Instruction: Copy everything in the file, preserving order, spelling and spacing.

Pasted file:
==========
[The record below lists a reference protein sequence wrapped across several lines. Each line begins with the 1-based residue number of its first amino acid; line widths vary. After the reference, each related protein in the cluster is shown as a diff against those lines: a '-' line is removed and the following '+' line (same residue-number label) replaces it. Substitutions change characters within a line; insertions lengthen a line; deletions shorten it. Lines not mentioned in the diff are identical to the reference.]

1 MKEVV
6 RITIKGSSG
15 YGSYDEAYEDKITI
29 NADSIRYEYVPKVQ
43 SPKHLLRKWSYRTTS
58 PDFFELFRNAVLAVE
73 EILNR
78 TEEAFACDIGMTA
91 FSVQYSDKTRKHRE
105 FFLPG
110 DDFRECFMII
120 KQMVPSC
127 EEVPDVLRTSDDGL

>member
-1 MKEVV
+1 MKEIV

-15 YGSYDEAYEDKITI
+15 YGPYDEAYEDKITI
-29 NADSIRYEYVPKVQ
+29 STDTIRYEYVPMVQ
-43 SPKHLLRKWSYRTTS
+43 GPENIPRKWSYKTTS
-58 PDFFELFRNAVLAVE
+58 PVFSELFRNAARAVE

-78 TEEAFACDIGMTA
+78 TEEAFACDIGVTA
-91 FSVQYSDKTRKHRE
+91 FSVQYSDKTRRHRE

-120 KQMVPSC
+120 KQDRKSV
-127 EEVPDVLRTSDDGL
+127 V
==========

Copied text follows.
[The record below lists a reference protein sequence wrapped across several lines. Each line begins with the 1-based residue number of its first amino acid; line widths vary. After the reference, each related protein in the cluster is shown as a diff against those lines: a '-' line is removed and the following '+' line (same residue-number label) replaces it. Substitutions change characters within a line; insertions lengthen a line; deletions shorten it. Lines not mentioned in the diff are identical to the reference.]

1 MKEVV
6 RITIKGSSG
15 YGSYDEAYEDKITI
29 NADSIRYEYVPKVQ
43 SPKHLLRKWSYRTTS
58 PDFFELFRNAVLAVE
73 EILNR
78 TEEAFACDIGMTA
91 FSVQYSDKTRKHRE
105 FFLPG
110 DDFRECFMII
120 KQMVPSC
127 EEVPDVLRTSDDGL

>member
-1 MKEVV
+1 MKEIV

-15 YGSYDEAYEDKITI
+15 YGPYDEAYEDKITI
-29 NADSIRYEYVPKVQ
+29 STDTIRYEYVPMVQ
-43 SPKHLLRKWSYRTTS
+43 GPENIPRKWSYKTTS
-58 PDFFELFRNAVLAVE
+58 PVFSELFRNAARAVE

-78 TEEAFACDIGMTA
+78 TEEAFACDIGVTA
-91 FSVQYSDKTRKHRE
+91 FSVQYSDKTRRHRE

-120 KQMVPSC
+120 KQDRKSV
-127 EEVPDVLRTSDDGL
+127 V